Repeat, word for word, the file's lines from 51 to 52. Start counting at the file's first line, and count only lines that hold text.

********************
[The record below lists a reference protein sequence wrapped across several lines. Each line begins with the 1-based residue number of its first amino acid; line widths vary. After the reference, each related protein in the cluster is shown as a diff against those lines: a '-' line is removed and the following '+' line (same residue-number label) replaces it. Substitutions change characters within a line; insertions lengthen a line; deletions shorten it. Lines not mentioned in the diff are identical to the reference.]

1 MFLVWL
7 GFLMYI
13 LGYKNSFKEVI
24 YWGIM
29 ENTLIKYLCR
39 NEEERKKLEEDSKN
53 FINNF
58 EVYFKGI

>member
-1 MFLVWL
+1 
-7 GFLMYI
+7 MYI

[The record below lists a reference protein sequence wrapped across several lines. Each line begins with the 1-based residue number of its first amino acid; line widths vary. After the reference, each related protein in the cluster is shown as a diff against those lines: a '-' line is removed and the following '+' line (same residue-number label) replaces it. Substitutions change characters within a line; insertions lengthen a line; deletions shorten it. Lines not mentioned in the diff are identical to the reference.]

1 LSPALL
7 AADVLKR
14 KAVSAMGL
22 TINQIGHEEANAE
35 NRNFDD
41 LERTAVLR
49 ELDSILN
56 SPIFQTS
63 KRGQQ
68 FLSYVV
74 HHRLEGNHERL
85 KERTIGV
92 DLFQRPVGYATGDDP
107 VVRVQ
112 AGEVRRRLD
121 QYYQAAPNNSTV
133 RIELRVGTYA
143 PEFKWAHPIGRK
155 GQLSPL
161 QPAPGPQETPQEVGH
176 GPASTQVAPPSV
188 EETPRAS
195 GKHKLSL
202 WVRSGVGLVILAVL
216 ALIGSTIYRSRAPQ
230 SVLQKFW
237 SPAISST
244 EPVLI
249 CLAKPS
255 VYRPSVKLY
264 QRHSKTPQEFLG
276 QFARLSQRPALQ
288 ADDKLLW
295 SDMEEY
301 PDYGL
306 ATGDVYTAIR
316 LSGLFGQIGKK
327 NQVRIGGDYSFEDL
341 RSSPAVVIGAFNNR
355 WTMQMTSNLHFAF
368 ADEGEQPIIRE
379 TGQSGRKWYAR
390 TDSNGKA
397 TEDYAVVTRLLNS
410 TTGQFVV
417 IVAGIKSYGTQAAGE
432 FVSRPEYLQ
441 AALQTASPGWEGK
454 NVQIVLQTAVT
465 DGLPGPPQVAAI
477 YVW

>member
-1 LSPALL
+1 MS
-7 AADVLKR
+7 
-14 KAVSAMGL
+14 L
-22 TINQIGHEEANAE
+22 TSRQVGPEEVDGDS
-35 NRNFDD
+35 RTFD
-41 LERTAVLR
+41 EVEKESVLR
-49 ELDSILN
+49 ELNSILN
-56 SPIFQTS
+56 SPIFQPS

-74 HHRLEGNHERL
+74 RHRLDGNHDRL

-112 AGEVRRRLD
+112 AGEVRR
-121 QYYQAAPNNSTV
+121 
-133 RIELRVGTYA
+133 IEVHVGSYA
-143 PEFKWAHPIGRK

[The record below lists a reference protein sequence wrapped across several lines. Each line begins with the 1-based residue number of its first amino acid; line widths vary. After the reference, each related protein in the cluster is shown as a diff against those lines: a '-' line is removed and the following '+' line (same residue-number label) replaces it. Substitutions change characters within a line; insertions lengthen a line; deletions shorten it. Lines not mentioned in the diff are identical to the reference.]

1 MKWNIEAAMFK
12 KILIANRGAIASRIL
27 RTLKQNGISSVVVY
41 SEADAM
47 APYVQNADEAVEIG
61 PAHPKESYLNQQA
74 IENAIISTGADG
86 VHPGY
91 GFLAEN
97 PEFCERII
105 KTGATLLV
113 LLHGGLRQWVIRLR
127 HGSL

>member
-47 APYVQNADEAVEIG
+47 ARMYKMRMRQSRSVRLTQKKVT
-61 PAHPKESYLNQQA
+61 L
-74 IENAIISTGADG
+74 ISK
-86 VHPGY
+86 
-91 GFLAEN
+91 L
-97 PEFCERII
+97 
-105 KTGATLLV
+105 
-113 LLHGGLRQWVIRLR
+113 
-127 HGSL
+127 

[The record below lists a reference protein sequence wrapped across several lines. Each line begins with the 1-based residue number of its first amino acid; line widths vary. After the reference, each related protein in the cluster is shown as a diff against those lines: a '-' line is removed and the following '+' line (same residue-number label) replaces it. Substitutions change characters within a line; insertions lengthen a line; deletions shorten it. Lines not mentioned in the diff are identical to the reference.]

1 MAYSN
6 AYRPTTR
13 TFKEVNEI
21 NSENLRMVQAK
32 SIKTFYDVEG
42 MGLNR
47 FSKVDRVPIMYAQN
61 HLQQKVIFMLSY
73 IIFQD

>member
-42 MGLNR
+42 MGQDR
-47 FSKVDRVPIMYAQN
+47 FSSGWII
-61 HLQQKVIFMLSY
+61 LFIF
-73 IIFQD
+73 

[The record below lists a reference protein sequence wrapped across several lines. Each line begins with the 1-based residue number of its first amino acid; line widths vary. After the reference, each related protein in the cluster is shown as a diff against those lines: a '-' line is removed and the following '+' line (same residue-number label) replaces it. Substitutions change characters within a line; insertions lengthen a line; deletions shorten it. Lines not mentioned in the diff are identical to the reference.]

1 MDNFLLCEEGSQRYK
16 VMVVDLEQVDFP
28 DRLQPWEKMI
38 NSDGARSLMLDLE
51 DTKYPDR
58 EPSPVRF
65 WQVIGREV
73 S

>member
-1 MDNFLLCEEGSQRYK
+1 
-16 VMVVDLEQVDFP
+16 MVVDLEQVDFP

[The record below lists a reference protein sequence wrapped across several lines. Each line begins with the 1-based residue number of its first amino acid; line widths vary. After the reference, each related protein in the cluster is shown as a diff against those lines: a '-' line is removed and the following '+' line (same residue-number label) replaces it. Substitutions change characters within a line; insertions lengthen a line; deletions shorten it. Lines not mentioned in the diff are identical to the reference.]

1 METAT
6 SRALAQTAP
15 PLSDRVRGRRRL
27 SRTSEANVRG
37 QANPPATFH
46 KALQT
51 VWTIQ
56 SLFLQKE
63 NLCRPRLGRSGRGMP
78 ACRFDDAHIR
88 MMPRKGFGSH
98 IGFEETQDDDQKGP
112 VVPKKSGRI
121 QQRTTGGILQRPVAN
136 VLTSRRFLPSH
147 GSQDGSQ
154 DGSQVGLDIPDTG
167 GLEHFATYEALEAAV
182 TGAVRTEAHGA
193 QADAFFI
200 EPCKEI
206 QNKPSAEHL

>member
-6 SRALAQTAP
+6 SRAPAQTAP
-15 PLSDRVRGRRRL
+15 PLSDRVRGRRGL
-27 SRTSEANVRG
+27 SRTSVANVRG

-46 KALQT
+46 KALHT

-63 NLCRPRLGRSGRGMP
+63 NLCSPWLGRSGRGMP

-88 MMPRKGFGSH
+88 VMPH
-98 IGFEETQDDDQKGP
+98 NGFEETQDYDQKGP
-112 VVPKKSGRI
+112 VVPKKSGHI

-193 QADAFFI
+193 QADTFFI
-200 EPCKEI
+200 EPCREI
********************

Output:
306 ATGDVYTAIR
316 LSGLFGQIGKK